- 1 stick (115 g) unsalted butter, melted and cooled to room temperature
- small pinch of salt
- 1 teaspoon lemon zest, (from one lemon)
- 1 cup granulated sugar, for coating the cookies
- liquid food coloring in red or pink
- rum, or peach liqueur (optional)
- mint leaves or other leaf decorations
- In a medium bowl, whisk the ricotta with sugar until smooth and creamy. Stir in orange zest and vanilla. Chill the mixture, covered with plastic wrap, while you make the cookies.
Make the cookies
- Sift flour and baking powder into a large bowl. In another bowl, whisk the eggs and sugar until combined. Whisk in milk, melted butter, salt and lemon zest until smooth. Fold the dry ingredients into wet in 2-3 additions, until well incorporated.
- Finish mixing the dough with your hands and press it into a ball. If it's very sticky add another tablespoon or two of flour until it sticks together, but not more than that. The dough should be smooth and soft.
- Let the dough rest in the refrigerator for 15 minutes (or even a few hours), this makes handling it easier. As you get ready to bake, preheat the oven to 350°F (175°C – see notes for more options) with a rack in the center of the oven. Line two baking sheets with parchment paper and set aside.
- Roll the dough into 2 logs, slice each log into into 44 pieces and shape each one into a smooth ball. Transfer them to the prepared baking sheets, placing them 1 inch (2.5 cm) apart, as they will rise during baking. Press down each ball slightly, so the bottom flattens.
- Bake the first round for about 10 minutes, until bottoms are golden brown (the tops will remain pale). Rotate the pan halfway through baking. As you take the first tray of cookies out, put the second one in the oven.
- While the cookies are still warm, cut a circle in the bottom of each cookie and scoop out enough of a cookie for it to hold some filling. (Be careful, don't pierce the cookie too deep or you risk breaking it.) Set the scooped out cookies aside.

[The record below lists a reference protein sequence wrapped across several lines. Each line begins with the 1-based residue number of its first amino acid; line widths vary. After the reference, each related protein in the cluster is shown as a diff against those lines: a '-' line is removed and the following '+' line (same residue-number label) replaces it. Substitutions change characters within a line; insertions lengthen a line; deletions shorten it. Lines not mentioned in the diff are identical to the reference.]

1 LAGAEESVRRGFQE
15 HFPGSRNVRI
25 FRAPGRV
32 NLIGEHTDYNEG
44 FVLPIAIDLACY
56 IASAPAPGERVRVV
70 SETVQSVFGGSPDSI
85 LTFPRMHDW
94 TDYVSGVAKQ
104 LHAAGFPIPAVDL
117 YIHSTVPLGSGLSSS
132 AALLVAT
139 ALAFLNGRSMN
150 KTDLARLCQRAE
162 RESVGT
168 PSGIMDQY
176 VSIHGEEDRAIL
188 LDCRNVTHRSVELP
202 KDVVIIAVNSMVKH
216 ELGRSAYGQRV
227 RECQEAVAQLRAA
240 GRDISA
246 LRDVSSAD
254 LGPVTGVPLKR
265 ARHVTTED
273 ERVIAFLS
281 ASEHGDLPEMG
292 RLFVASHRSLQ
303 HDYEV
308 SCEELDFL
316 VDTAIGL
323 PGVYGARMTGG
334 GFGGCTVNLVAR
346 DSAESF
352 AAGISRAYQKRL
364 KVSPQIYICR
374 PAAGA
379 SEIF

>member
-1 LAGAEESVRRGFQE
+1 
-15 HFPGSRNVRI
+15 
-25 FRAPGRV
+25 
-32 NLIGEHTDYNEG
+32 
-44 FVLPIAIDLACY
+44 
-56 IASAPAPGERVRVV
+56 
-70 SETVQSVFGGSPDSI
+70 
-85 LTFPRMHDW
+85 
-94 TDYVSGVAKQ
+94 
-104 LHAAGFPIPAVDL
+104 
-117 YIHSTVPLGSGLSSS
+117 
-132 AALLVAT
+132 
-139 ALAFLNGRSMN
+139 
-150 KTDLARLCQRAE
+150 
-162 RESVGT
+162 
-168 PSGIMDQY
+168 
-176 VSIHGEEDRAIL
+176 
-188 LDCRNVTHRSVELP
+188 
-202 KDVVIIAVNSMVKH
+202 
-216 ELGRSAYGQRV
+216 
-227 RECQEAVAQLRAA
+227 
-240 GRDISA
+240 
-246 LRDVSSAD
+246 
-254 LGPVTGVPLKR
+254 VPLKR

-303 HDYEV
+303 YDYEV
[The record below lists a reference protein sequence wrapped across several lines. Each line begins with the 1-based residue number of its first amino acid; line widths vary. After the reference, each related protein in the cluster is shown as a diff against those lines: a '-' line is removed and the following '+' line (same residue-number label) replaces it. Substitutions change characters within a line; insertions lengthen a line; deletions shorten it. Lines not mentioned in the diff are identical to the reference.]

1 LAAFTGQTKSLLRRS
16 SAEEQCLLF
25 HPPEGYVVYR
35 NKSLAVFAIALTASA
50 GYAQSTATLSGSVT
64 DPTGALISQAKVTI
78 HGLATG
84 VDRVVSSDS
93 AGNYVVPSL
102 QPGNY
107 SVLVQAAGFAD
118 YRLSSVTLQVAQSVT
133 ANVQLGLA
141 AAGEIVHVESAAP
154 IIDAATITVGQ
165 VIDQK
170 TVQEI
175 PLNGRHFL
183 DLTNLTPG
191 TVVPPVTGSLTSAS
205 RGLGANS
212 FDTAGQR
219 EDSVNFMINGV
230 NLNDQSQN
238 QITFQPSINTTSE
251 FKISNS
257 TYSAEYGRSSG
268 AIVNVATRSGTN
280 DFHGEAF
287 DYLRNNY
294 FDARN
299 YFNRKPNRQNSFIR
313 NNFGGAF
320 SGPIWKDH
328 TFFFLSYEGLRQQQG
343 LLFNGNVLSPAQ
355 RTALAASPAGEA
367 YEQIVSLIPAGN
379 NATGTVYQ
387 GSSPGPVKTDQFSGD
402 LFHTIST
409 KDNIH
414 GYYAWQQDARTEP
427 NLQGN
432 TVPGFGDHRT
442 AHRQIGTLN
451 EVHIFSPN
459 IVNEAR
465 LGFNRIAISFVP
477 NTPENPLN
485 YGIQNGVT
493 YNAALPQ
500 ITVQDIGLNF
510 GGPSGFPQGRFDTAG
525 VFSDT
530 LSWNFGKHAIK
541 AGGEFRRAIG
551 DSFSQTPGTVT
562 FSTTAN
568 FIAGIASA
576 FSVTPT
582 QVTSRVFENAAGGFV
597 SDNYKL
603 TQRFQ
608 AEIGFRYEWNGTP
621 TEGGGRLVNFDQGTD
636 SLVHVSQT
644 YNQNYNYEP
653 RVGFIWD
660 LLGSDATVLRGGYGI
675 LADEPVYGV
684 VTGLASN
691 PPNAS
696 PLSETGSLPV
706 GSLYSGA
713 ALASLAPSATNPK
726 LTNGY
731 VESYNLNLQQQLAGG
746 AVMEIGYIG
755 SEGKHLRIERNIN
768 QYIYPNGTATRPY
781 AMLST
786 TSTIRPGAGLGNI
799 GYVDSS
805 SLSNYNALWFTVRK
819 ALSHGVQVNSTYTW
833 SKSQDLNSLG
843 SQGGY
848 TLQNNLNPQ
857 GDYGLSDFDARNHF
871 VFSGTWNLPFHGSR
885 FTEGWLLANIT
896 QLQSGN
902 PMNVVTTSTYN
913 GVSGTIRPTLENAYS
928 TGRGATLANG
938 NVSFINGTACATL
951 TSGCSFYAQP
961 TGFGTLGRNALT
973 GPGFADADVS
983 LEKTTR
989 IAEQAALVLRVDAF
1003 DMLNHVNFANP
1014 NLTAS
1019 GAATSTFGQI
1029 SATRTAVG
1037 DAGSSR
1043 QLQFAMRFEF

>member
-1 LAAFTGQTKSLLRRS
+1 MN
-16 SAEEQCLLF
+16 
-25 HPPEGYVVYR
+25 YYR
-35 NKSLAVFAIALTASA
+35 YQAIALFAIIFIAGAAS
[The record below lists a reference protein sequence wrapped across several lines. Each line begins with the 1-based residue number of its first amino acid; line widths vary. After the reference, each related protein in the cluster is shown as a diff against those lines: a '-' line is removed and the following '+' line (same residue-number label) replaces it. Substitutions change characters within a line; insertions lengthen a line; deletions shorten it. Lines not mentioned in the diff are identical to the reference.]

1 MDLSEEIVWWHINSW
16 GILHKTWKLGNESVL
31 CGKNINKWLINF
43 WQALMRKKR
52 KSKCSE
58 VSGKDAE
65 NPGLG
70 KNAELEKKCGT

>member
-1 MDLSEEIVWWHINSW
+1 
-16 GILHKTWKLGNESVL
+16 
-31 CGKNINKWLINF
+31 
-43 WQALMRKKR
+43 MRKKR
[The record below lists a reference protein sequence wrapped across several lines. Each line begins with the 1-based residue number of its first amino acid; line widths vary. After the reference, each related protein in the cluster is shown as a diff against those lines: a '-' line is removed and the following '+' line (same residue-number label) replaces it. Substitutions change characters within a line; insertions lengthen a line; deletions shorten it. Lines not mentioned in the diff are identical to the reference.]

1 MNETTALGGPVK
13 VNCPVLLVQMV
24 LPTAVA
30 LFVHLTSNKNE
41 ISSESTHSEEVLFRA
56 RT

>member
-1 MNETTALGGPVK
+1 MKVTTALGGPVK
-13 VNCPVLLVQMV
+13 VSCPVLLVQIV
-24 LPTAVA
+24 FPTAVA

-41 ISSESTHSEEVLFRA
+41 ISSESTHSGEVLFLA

- Repeat the process with the second tray of baked cookies. Next, find a pair for each cookie, you want the halves of the peach to be of similar size. Choosing them at this stage is easier than finding one mid-filling.
Assemble the cookies
- Prepare your food coloring. Follow the instructions on the package, as some need to be diluted in water. For an authentic peach cookie, add a teaspoon of rum to the coloring or simply dilute the dye in the rum. Also put sugar in a shallow bowl.
- Fill each cookie hole with enough ricotta filling that it covers it completely (about a teaspoon). Press the two flat sides of each filled half together, so the filling comes out at the "seam" and swipe away the extra filling.
- Brush each peach with food coloring, gently roll it in sugar and place on a large plate. Continue with the rest of the cookies.
- Chill cookies, covered with plastic wrap, for a few hours before serving. This will harden the ricotta and moisten the cookies. Decorate the cookies with small mint leaves before serving, to mimic peach leaves.